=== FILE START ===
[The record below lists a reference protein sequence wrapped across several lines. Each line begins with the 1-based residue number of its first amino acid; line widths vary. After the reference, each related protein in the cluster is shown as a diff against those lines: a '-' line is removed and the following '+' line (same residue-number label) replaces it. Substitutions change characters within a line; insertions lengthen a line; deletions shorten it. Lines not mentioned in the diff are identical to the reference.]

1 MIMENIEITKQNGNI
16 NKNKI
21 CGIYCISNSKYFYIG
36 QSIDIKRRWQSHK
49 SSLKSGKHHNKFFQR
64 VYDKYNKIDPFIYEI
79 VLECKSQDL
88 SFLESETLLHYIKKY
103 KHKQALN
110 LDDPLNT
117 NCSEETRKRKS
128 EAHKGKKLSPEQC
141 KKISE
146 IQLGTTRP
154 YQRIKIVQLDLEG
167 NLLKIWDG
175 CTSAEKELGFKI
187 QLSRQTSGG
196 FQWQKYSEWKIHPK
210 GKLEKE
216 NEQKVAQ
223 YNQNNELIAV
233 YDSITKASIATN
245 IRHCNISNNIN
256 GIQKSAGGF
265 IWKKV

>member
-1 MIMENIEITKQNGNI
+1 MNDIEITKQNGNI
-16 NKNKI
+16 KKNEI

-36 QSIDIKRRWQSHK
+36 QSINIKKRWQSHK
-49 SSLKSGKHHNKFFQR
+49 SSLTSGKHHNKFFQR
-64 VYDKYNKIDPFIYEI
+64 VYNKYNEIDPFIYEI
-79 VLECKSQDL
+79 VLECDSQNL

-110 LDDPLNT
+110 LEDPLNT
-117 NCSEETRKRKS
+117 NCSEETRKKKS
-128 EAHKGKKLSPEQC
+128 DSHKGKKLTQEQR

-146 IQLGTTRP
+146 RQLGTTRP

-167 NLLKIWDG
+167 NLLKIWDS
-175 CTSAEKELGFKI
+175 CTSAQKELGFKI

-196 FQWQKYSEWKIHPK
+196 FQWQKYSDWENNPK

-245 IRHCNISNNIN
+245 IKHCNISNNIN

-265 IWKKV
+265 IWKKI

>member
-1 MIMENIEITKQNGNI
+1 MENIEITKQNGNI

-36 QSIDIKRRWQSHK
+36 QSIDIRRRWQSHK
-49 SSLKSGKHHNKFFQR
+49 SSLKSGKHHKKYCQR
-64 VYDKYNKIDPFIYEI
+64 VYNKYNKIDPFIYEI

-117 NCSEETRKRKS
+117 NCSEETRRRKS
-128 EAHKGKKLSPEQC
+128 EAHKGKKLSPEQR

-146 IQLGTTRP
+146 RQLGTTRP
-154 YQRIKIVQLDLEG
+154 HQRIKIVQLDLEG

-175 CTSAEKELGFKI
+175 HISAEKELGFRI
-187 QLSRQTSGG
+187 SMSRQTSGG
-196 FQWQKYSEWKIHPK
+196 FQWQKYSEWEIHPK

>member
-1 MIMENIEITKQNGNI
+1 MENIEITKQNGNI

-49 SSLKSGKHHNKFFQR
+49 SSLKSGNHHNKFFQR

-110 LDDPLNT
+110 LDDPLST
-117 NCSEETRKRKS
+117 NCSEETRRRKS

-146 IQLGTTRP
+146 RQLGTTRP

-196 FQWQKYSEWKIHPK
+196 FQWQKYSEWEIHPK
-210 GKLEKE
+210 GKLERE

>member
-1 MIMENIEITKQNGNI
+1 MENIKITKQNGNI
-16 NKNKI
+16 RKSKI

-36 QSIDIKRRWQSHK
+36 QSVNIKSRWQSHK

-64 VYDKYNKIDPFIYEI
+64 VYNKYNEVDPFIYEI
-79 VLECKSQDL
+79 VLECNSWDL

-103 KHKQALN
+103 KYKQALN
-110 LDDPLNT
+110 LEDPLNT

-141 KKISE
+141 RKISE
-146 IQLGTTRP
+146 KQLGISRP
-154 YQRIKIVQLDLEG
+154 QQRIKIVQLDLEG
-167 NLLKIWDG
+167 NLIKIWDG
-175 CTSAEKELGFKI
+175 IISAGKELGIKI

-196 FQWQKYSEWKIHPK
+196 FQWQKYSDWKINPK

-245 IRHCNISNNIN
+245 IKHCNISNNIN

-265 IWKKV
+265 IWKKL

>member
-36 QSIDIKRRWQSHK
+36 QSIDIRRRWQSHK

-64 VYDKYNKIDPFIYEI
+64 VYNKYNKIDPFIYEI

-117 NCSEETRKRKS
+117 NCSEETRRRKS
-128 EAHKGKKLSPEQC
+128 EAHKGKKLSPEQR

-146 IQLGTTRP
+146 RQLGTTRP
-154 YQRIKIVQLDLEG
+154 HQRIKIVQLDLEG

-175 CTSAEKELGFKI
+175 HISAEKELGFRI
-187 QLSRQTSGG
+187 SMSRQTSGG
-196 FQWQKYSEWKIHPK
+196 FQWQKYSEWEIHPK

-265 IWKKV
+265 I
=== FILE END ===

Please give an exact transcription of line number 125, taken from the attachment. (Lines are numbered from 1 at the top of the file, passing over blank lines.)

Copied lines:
+245 IKHCNISNNIN